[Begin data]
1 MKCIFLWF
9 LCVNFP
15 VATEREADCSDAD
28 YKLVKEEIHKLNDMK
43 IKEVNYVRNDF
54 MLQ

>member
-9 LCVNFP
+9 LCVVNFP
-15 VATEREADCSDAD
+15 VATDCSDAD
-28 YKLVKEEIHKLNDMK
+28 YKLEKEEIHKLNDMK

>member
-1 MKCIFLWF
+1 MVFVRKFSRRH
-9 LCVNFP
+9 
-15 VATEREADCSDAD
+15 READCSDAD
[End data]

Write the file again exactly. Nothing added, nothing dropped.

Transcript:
1 MKCIFLWF
9 LCVNFP
15 VATEREADCSDAD
28 YKLVKEEIHKLNDMK
43 IKEVNYVRNDF
54 MLQ

>member
-9 LCVNFP
+9 LCVVNFP
-15 VATEREADCSDAD
+15 VATDCSDAD
-28 YKLVKEEIHKLNDMK
+28 YKLEKEEIHKLNDMK

>member
-1 MKCIFLWF
+1 MVFVRKFSRRH
-9 LCVNFP
+9 
-15 VATEREADCSDAD
+15 READCSDAD